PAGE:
The pros and cons of having multiple business bank accounts

Business owners can sometimes find it challenging to keep tabs on just how much money the company is holding and what its immediate commitments are. One solution is to consider the possibility of having more than one business bank account.

Multiple accounts

There are advantages and difficulties in opting for this approach, but it is worth considering. Some owners will feel as though they have enough problems tracking one account and will only double their headaches with more, but that is not necessarily the case. Multiple accounts can mean that cash is set aside for regular payments such as payroll and long-term commitments such as tax liabilities.

Most companies will have a current account and a savings or reserve account, in some cases allowing the provider to transfer funds to pre-empt an account from becoming overdrawn. At times this can be useful, but it does not provide the same degree of control that two independent accounts can offer. It is a question as to what is best for individual companies and how they prefer to organise their finances.

Advantages of operating more than one business account

The most significant advantage is the additional control over finances, allowing companies to have a clear vision as to how the firm is operating. One account might be allocated for everyday expenses, while another is used to cover taxation requirements. Perhaps even a third to create a strategy fund for future development or to cover crisis expenses such as failing equipment.

1. Separate money

Having a dedicated account for operating expenses means that you can separate capital expenditure from day-to-day costs. You will then have a clear view as to how efficiently the company is performing and how operating costs are covered. You will also be able to identify seasonal factors and whether particular times of year see a fall in income.

2. Better money management for tax liabilities

A second account for regular payments such as tax payments, including VAT, will mean that there are no unexpected financial surprises. You may also be able to earn interest on such an account.

3. Different accounts for different needs

Setting up a savings account for capital investment in future projects protects you from the demands on your finances that significant equipment failure can cause. Some firms see this type of account as an emergency fund rather than a savings account. These funds can also help future company development.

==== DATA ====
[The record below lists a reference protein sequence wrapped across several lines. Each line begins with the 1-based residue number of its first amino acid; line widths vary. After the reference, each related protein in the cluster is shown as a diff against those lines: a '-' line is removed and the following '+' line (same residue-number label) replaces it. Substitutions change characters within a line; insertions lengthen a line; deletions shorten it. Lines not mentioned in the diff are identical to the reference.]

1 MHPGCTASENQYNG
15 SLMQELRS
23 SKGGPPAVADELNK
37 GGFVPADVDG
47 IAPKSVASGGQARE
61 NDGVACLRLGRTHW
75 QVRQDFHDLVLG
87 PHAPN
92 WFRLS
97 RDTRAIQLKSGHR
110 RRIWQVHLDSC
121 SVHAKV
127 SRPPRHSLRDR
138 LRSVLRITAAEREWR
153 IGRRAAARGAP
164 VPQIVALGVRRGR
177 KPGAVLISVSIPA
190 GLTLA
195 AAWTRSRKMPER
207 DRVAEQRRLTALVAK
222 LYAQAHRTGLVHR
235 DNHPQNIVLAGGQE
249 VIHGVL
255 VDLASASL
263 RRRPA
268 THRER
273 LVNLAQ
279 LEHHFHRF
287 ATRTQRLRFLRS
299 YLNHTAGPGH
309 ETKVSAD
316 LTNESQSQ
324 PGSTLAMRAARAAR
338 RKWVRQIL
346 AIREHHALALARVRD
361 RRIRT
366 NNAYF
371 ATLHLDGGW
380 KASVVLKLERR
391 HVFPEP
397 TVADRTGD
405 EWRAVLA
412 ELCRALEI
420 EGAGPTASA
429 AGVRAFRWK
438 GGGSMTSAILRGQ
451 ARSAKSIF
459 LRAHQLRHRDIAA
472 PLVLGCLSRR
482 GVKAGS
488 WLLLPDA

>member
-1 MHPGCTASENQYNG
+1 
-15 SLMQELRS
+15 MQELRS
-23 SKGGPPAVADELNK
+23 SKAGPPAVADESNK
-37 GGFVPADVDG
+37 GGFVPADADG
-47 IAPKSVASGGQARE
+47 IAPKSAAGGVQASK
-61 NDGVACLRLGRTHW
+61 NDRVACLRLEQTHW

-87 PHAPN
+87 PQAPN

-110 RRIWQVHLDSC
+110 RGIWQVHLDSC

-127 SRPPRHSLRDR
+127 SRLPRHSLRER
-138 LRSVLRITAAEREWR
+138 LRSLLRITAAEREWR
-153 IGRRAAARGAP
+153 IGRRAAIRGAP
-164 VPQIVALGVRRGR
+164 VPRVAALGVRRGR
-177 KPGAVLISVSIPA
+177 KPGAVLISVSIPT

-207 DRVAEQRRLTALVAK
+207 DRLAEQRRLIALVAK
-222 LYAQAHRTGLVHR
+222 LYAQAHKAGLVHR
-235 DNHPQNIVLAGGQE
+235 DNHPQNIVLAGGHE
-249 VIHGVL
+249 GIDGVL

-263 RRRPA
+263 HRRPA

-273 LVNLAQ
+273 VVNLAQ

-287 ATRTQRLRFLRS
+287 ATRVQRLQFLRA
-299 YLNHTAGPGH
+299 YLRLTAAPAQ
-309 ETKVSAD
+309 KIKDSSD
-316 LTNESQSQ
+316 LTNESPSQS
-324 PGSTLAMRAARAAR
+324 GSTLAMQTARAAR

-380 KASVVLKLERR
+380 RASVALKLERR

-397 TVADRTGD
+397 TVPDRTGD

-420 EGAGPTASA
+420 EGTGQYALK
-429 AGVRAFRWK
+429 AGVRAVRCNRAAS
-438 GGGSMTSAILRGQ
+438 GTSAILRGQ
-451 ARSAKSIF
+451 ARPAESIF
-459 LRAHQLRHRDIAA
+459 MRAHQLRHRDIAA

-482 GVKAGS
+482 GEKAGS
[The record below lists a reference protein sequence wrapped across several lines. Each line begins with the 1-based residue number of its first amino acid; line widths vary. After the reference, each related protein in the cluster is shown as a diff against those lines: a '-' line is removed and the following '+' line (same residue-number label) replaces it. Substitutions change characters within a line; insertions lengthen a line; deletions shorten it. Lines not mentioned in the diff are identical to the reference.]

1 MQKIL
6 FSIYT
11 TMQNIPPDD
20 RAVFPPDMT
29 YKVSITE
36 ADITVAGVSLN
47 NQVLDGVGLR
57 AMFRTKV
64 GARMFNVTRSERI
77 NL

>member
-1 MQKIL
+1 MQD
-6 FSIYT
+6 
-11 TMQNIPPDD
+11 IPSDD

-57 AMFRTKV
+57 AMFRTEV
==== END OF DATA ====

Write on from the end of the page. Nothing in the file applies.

4. Improved financial organisation

You will have extra spare time to focus on other areas of the business if you are successfully operating additional accounts. You will be able to show your bank that you have a reputation for sound financial management. This will have a positive impact when the time comes to approach your bank for any future funding. 

5. Additional security

Finally, having multiple accounts offers greater financial protection. In the unlikely event of one of your accounts being hacked, your business will not be heavily impacted as you can rely on alternative accounts.

How operating more than one business account could work against you

There are, of course, some disadvantages in extending the number of bank accounts you operate, and some of these depend on how comfortable you are in dealing with the information they provide. You may find it challenging to keep an eye on different accounts, especially if you are a small firm used to operating just one account and using a monthly check and balance system.

Having multiple bank accounts can create the following problems: 

1. Tracking multiple balances

Keeping multiple accounts means that you will have company funds in different places and can be tricky keeping an eye on balances, especially if you have standing orders or direct debits in place. This means that you or your accountant will have to track outgoings and deposits in all accounts, and this may make it harder to take a snapshot of the current financial situation. If margins are narrow and cash flow is an issue, then this may be a problem.

2. Additional time and effort

Having a single account may be a positive as it minimises management time and encourages you to undertake traditional accounting principles to ensure that books are balanced and future commitments are covered. 

3. Unwanted fees

There may be issues with your bank when opening additional accounts in terms of fees. Banks may require minimum balances, especially if you are a new business, and multiple accounts could put pressure on your finances. If you fail to meet the bank’s requirements, fees may be applied, which will come straight from the company’s bottom line.

How attractive are multiple accounts?

Every firm and owner is different. Utilising additional accounts can help you to organise your finances and give you a clear view as to how your business is operating. It will also offer the opportunity to save for future commitments and liabilities.

The downside is that you may have to spend more time scrutinising your accounts and ensuring they are in good order in mitigating any unnecessary fees.

The financial health of your company is crucial to its success and suitable arrangements with your bank, which are appropriate for you, are vital. With pros and cons to both approaches, the choice comes down to each individual.

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